Wednesday, March 26, 2014

Rumer Godden's Brede and Dame Gertrude More

Dorothy Cummings McLean reviews Rumer Godden's In This House of Brede for Crisis Magazine:

Novels are what we read when we should be reading something else—or are they? Currently I should be reading Henri Nouwen’s “modern spiritual classic,” The Way of the Heart: The Spirituality of the Desert Fathers and Mothers, but in fact I have just finished Rumer Godden’s novel, In This House of Brede. And I feel no embarrassment in saying that the laywoman’s novel taught me far more about the way of the heart than the priest’s meditations. After decades of preaching the virtues of a low fat diet, nutritionists now tell us our dietary culprit isn’t fat. Apparently we have always needed good fat in our diet. Godden’s novel runs with rich oils; Nouwen’s book strikes me as sugary.

I first heard of In This House of Brede when I went to the Solemn Profession of a young nun to the Abbey of Saint Cecilia at Ryde on England’s Isle of Wight. Saint Cecilia’s, I was told, was one of the models for Rumer Godden’s fictional Brede. As my visit to the abbey was one of the most edifying trips of my life, showing me how beautiful enclosed life can be, I resolved to read this book.

The abbey Godden more closely based her work on was Stanbrook Abbey, which is now in a different location than when she knew it, but has its roots in the English exiles of the Reformation and Recusant eras, who founded the house in Cambrai. One of the founders was St. Thomas More's great-great-granddaughter, Helen More--Dame Gertrude More in religion:

St Thomas More's great-great-granddaughter, Helen, left England at the age of seventeen as a key figure in a new venture: the foundation of a monastery for Englishwomen under the aegis of the English Benedictine Congregation. Suitable, though dilapidated, buildings were found in the city of Cambrai. There, together with two of her More cousins and six other young Englishwomen, Helen was clothed in the Benedictine habit on 31 December 1623 and professed as Dame Gertrude on 1 January 1625. The monastery of Our Lady of Consolation, now at Stanbrook Abbey, Wass, had come into being.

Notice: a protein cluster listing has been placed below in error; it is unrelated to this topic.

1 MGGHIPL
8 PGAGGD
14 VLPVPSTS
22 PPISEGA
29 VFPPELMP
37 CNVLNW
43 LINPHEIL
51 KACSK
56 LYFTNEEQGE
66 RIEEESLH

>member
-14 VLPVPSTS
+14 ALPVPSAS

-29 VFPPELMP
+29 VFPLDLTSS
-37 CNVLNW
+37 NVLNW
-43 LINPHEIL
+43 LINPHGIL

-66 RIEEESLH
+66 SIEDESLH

Dame Gertrude herself was utterly miserable. A lively extrovert, she was not born to a life of prayer and had not particularly wanted to enter a monastery, though she had kept that to herself. She tried to read spiritual books, consult different confessors, but in vain. In November 1625 she was so desperate that she went to the man she had hitherto ridiculed, Father Augustine Baker.

Within a fortnight her life was changed. What had seemed impossible was 'made by him so easy, and plain,' she recalled. Once she had learnt to put aside self-will, she was free to recognize God's voice, the 'call' or prompting of the Holy Spirit in her heart. Her fear and despair gone, Dame Gertrude was at last flying 'freely with wings of Divine love'.

I certainly agree with McLean that Godden's novel is a masterpiece. I read nearly all of Godden's books and always appreciated her excellent story-telling and sometimes adventurous technique, usually dealing with time and place (Take Three Tenses: A Fugue in Time; China Court: The Hours of a Country House, etc). Little, Brown has been re-issuing some of her novels in paperback with new covers as part of the Virago Modern Classics series.


  1. I enjoyed your review. Have you read her novel, "Five For Sorrow Ten for Joy." It too, is about an order of nuns. It's an amazing, spiritual book as well as just a great story.

  2. Thanks for commenting. Yes, I've read that book--I went through a long Rumer Godden period and read just about everything she wrote! "A Candle for St. Jude" is wonderful too; the protagonist's sister always stops and prays the Angelus when the bells ring, no matter what is going on. She comments that her sister would pray even if the world was ending--another character says, wouldn't that be the best time to pray?